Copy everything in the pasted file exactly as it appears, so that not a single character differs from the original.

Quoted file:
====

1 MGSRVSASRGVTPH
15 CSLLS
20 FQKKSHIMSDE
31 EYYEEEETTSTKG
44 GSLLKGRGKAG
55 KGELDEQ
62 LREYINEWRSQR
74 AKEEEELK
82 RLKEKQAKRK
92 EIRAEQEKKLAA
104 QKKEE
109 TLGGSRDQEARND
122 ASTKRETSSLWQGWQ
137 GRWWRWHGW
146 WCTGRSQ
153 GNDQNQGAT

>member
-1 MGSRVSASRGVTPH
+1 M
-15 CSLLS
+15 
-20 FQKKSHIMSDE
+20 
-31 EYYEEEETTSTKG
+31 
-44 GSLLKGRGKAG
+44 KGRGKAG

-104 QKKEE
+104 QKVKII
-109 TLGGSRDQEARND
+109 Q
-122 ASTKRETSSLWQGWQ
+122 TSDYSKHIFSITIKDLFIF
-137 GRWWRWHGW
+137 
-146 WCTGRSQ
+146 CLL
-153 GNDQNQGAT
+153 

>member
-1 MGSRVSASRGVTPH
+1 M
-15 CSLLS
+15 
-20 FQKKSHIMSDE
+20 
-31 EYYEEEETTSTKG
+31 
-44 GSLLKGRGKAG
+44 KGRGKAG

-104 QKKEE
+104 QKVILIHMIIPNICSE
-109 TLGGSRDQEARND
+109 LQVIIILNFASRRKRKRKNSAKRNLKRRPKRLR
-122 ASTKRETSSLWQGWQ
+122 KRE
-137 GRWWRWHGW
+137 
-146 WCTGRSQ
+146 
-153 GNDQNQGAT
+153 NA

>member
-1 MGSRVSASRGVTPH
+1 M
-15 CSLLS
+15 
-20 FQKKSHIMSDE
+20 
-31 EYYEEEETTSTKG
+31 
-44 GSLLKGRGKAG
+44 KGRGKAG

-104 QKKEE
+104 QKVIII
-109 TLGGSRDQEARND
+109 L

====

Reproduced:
1 MGSRVSASRGVTPH
15 CSLLS
20 FQKKSHIMSDE
31 EYYEEEETTSTKG
44 GSLLKGRGKAG
55 KGELDEQ
62 LREYINEWRSQR
74 AKEEEELK
82 RLKEKQAKRK
92 EIRAEQEKKLAA
104 QKKEE
109 TLGGSRDQEARND
122 ASTKRETSSLWQGWQ
137 GRWWRWHGW
146 WCTGRSQ
153 GNDQNQGAT

>member
-1 MGSRVSASRGVTPH
+1 M
-15 CSLLS
+15 
-20 FQKKSHIMSDE
+20 
-31 EYYEEEETTSTKG
+31 
-44 GSLLKGRGKAG
+44 KGRGKAG

-104 QKKEE
+104 QKVKII
-109 TLGGSRDQEARND
+109 Q
-122 ASTKRETSSLWQGWQ
+122 TSDYSKHIFSITIKDLFIF
-137 GRWWRWHGW
+137 
-146 WCTGRSQ
+146 CLL
-153 GNDQNQGAT
+153 

>member
-1 MGSRVSASRGVTPH
+1 M
-15 CSLLS
+15 
-20 FQKKSHIMSDE
+20 
-31 EYYEEEETTSTKG
+31 
-44 GSLLKGRGKAG
+44 KGRGKAG

-104 QKKEE
+104 QKVILIHMIIPNICSE
-109 TLGGSRDQEARND
+109 LQVIIILNFASRRKRKRKNSAKRNLKRRPKRLR
-122 ASTKRETSSLWQGWQ
+122 KRE
-137 GRWWRWHGW
+137 
-146 WCTGRSQ
+146 
-153 GNDQNQGAT
+153 NA

>member
-1 MGSRVSASRGVTPH
+1 M
-15 CSLLS
+15 
-20 FQKKSHIMSDE
+20 
-31 EYYEEEETTSTKG
+31 
-44 GSLLKGRGKAG
+44 KGRGKAG

-104 QKKEE
+104 QKVIII
-109 TLGGSRDQEARND
+109 L